In an attempt to protect itself, Turkey will treat anyone, who opposes it as a “terrorist and treat them accordingly,” the president said.
“I especially want this to be known this way,” he added.
Erdogan also slammed countries that criticized Ankara for their incursion into Iraq and Syria, calling them “disingenuous” due to “preaching only patience and resoluteness” to Turkey, but acting in a completely different manner when they are attacked themselves.
Update: Multiple sources confirm bombers have also targeted SAA and Hezbollah positions in Damascus. 22 are now reported killed. ISIS has now claimed responsibility
"We have reached a provisional agreement in principle on the terms of a cessation of hostilities that could begin in the coming days,” John Kerry said on Sunday, at a news conference in Amman with Jordanian Foreign Minister Nasser Judeh.
Kerry was in contact with Sergei Lavrov today and the two diplomats reportedly agreed on “the modalities” for a ceasefire - whatever that means.
Although this is being reported by both the Western and Russian media as though it marks some kind of turning point, Russia again reiterated that any deal won’t include “the terrorists” and Moscow’s list of “terrorists” in Syria is a bit longer than Washington’s list. While Lavrov indicated that The Kremlin would refer to the UN Security Council’s list of terrorist groups, the situation on the ground is so fluid in Syria that it’s fairly easy to target whomever you please and claim there were terrorists in the area because frankly, there are terrorists, militants, and Sunni extremists virtually everywhere.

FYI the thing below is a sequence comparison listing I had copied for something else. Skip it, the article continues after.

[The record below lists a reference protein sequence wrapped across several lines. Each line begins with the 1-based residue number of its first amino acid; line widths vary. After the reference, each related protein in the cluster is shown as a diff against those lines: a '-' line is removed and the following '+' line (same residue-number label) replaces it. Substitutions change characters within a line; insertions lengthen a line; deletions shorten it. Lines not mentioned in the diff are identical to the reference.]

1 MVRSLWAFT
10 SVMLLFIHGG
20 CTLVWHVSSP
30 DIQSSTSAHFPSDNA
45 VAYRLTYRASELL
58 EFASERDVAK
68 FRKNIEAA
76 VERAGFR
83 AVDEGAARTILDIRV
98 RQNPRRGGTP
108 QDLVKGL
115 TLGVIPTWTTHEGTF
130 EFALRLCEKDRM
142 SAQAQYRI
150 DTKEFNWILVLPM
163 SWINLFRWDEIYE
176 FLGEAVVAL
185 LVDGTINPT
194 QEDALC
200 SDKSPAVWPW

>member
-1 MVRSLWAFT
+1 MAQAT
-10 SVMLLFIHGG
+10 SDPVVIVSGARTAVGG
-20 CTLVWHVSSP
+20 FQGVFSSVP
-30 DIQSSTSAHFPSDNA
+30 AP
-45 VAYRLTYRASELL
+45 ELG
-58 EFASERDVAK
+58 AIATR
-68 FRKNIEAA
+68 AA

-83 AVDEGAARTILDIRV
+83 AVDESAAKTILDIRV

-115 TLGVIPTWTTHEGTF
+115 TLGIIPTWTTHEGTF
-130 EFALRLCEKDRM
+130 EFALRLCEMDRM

Even Kerry himself admitted the ceasefire would likely have no effect. "I do not believe that in the next few days, during which time we try to bring this into effect, there is somehow going to be a tipping point with respect to what is happening on the ground.... The opposition has made clear their determination to fight back," he said.
Indeed, efforts to curtail the fighting are off to a rather inauspicious start. 46 people were killed in Homs on Sunday after two car bombs hit the city center's Zahra district. Charred bodies lay smoldering in the wreckage and more than 100 injured bystanders stumbled through the streets, shell shocked. “The explosions at a traffic light at al-Siteen Street in the al-Zahra neighborhood happened within minutes of each other,” RT reports. “At least one of the two blasts was triggered by a suicide bomber driving a car.”
Although no one immediately claimed responsibility, ISIS is the likely culprit. The group killed 26 people in Homs less than a month ago in a similar attack.